I hated it when I needed to apply a coat, I could hear it sloshing around in the can.... still good, and couldn't get the %^@#*% CAP OFF.
dfariswheel is offline  
Old November 10, 2008, 10:16 PM   #112
battlecry
Member
 
 
Join Date: September 14, 2006
Posts: 108
One trick that works well with some varnishes, finishes, and paints is to use butane from a lighter refill can to purge the air from the can before sealing it. The butane is heavier than air and will displace the air in contact with the finish, preventing oxidation.
battlecry is offline  
Old November 10, 2008, 11:53 PM   #113
dfariswheel
Member
 
 
Join Date: December 26, 2002
Posts: 5,973
Neat trick.
dfariswheel is offline  
Old March 19, 2009, 08:55 PM   #114
Loggerlee
Member
 
 
Join Date: November 4, 2008
Posts: 111
Back to the top,I was glad to have seen this,so I subscribed,still not sticky I see....
Loggerlee is offline  
Old May 11, 2009, 08:33 PM   #115
Oro
Member
 
 
Join Date: September 22, 2007
Location: WA state
Posts: 3,496
Quote:
Originally Posted by dfariswheel
Probably the best looking gun stocks of all were the old British and American "Red" walnut finishes.

Winchester used it up to 1964, and it's not much seen these days (along with real walnut).

When I wanted a red walnut stock I used Tandy water-based leather dyes.
These can be blended and thinned to light tints to prevent dyeing too dark.
dfarishwheel, do you have a recipe or some guidance on creating this stain? I am going to refinish a 1956 Model 94 and would like to have an alcohol/water soluble stain like this to treat the wood before I start oiling.

rcmodel helpfully pointed me to some commercial products, but with hazardous shipping and such they were running to $30 delivered, which seemed a bit steep when I know I can re-create them at home with simple chemicals or commercial dyes if someone had a "homebrew" recipe.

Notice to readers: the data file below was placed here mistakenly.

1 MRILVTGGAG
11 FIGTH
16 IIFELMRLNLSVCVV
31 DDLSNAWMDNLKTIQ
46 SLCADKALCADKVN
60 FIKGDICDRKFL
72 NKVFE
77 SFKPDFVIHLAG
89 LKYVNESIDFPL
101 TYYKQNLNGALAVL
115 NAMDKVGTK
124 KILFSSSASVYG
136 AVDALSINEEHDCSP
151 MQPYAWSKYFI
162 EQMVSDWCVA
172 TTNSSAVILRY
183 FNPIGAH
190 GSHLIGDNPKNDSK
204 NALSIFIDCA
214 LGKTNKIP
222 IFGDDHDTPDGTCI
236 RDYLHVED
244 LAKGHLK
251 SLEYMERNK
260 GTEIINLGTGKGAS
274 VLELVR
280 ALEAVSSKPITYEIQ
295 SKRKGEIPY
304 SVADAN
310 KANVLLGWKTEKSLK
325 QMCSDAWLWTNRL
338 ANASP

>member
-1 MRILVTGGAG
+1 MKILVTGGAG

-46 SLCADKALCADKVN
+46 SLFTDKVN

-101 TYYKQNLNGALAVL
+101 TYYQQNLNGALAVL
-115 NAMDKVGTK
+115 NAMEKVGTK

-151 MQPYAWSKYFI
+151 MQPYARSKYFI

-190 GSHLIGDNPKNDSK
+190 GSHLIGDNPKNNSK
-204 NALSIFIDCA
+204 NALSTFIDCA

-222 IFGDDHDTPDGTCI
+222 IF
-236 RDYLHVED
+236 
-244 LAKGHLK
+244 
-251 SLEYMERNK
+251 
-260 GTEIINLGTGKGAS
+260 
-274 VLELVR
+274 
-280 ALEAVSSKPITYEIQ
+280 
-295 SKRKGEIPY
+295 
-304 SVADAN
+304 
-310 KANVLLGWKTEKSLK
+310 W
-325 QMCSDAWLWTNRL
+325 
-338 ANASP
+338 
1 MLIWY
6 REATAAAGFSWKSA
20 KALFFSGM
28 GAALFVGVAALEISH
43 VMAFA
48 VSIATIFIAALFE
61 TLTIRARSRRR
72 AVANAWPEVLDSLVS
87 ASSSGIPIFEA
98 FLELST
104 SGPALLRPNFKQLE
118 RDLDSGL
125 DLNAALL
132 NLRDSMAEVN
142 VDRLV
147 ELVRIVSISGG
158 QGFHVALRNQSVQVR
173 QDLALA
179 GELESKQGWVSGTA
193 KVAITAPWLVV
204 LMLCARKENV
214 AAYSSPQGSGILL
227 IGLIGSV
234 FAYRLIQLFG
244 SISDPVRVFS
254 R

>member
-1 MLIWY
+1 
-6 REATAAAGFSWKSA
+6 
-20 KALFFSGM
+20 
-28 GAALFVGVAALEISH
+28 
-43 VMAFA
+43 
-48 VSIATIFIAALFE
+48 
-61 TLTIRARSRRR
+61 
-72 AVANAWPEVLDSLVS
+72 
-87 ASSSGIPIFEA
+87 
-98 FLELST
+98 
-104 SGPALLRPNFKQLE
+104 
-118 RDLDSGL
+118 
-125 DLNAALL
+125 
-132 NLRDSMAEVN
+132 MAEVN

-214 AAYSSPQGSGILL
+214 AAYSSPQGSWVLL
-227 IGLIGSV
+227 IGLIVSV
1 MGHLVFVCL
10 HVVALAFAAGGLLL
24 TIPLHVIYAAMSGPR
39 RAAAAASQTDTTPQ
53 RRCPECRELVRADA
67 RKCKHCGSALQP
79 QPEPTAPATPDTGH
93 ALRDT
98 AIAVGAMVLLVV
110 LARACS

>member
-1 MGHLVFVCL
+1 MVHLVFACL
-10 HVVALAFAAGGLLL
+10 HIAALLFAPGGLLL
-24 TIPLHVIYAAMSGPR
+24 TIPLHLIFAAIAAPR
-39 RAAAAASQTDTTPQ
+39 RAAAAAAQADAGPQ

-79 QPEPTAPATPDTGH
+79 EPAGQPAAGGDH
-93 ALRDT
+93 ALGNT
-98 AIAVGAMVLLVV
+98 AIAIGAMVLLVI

Would the "Chestnut Ridge" stain possibly be close match as an alternative?

http://www.chestnutridge.com/images/inv/MAWAL1.asp
Oro is offline  
Old May 12, 2009, 07:44 AM   #116
1911Tuner
Moderator
 
 
Join Date: May 22, 2003
Location: Lexington,North Carolina...or thereabouts
Posts: 18,133
re:

Good information here. So much so that it's been requested to go sticky...so I'm gonna put a dab of glue on it.
__________________

Speak kindly to me, beloved master. Revel in my unconditional love, and give me every minute that you can spare, for my time with you is short.

-your faithful dog-


[/i]
http://www.collierescue.net/available/index.html


To see my real work:

http://www.pets-r-great.org:80/magaz...ue1/cover.html
1911Tuner is offline  
Old May 13, 2009, 08:10 PM   #117
dfariswheel
Member
 
 
Join Date: December 26, 2002
Posts: 5,973
Thanks 'Tuner.
Saves me from having to search every time someone asks about the technique.
dfariswheel is offline  
Old May 13, 2009, 11:32 PM   #118
JoshRushing
Member
 
 
Join Date: May 11, 2009
Location: SW Missouri, USA
Posts: 11
Anybody use Arrow wood finish?
JoshRushing is offline  
Old July 1, 2009, 12:18 PM   #119
PiercePaul
Member
 
 
Join Date: July 1, 2009
Location: Northwest Missouri
Posts: 2
Just a FYI: For the winchester red cast in color of there finish there is a product out on the market to day called Herter's French Red, it comes as a stain or wood filler. Brownell's has it.

http://www.brownells.com/.aspx/sid=1...ku/Walnut_8_oz
__________________
Paul Pierce
Northwest Missouri
PiercePaul is offline  
Old February 11, 2010, 08:30 AM   #120
<SLV>
Member
 
 
Join Date: March 16, 2007